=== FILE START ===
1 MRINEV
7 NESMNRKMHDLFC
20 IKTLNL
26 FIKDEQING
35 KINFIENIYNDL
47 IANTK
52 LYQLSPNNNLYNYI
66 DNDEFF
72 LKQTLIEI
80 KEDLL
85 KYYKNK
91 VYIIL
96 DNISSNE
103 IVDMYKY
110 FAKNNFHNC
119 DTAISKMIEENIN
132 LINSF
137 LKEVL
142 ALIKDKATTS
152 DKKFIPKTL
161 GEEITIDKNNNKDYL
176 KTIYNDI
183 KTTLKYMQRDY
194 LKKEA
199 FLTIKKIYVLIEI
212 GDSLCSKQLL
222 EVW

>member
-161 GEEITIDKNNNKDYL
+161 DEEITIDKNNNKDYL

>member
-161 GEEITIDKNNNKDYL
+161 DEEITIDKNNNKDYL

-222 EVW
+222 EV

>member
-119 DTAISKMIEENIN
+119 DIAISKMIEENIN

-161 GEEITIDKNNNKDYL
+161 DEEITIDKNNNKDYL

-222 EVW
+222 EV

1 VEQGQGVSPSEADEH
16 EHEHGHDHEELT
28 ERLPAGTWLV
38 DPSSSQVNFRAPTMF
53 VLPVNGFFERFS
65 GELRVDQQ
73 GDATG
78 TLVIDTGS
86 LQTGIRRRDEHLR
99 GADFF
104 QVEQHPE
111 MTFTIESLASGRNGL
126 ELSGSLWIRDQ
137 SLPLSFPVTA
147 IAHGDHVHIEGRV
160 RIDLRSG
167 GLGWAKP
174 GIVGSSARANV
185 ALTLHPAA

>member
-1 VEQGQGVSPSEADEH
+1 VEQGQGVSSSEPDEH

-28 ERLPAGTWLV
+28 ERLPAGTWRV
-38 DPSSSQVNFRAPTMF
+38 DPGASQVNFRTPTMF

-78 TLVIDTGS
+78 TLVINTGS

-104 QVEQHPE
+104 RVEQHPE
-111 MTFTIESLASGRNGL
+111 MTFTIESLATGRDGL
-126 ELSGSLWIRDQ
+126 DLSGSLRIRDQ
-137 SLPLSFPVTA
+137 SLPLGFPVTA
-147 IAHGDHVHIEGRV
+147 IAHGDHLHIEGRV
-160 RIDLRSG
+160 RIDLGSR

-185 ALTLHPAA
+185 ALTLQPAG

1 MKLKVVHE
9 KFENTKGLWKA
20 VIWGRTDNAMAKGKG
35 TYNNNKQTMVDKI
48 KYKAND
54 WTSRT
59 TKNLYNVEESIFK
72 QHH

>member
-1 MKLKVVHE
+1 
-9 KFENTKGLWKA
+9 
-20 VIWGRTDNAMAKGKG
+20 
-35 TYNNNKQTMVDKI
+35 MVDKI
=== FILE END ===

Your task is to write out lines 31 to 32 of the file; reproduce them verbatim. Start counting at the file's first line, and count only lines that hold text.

>member
-161 GEEITIDKNNNKDYL